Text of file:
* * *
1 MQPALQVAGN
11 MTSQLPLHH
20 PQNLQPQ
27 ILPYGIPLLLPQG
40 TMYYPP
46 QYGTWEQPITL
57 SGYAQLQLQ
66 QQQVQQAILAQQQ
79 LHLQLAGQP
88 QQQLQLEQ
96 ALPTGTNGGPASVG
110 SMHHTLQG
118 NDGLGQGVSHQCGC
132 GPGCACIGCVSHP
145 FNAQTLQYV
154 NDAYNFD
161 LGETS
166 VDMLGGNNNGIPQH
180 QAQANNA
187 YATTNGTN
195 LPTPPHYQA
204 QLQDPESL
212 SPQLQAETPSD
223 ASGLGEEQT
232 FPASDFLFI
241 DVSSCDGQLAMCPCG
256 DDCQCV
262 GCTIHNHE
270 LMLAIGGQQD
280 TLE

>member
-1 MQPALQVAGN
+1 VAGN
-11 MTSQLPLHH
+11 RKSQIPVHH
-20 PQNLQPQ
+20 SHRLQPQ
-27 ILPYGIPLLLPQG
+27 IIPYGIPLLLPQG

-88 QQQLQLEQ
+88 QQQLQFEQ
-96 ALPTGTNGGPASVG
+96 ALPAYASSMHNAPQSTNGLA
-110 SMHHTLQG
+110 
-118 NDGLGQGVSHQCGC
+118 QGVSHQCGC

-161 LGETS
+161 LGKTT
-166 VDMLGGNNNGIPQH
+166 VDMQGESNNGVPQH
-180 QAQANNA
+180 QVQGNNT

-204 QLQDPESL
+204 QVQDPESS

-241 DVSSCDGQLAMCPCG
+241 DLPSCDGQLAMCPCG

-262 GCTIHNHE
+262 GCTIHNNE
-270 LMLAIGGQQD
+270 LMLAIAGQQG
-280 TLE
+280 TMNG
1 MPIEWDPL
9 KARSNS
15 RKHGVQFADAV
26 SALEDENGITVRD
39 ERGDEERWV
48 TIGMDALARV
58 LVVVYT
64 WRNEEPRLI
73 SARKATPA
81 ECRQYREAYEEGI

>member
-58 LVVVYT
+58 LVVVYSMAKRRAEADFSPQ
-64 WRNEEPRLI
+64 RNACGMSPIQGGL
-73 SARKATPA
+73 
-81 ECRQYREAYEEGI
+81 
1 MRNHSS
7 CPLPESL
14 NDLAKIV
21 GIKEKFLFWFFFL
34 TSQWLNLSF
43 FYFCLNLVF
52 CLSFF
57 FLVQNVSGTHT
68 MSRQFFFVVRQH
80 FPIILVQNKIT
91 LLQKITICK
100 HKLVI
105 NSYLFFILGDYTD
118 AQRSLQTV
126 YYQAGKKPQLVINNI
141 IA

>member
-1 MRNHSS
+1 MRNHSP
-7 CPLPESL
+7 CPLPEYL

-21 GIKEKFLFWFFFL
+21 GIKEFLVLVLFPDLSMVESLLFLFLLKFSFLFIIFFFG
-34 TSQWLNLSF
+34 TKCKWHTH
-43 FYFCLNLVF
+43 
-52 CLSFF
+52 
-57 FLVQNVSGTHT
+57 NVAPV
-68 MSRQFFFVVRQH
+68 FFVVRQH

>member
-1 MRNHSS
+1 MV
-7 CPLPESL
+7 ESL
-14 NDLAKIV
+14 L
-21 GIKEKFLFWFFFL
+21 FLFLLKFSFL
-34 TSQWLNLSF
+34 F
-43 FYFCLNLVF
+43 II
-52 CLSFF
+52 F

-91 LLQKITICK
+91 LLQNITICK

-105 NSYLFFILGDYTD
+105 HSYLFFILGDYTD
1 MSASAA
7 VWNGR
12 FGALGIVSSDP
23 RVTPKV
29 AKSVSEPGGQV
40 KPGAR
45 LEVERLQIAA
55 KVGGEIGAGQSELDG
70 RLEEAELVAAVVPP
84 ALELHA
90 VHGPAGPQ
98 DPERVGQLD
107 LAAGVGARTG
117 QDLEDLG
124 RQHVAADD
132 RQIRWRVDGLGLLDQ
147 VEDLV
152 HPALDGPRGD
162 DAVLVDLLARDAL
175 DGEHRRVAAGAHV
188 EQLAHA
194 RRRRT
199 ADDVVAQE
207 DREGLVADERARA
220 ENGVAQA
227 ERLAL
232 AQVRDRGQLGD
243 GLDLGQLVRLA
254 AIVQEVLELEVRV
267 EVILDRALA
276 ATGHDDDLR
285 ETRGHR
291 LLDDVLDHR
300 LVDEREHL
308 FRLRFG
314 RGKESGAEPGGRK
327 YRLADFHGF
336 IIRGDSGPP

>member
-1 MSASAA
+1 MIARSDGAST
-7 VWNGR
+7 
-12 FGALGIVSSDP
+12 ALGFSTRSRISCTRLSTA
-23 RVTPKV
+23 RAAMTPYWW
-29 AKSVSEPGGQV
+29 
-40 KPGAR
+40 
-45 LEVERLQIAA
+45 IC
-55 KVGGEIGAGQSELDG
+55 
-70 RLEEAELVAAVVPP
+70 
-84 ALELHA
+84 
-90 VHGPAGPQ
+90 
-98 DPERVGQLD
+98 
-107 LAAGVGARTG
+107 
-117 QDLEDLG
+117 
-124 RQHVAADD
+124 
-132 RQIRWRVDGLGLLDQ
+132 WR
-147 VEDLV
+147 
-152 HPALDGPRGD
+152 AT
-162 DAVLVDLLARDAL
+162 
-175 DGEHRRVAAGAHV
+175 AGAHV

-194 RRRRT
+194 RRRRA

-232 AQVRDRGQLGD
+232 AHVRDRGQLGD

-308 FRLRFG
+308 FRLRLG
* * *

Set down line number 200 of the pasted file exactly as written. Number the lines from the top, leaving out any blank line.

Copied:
-117 QDLEDLG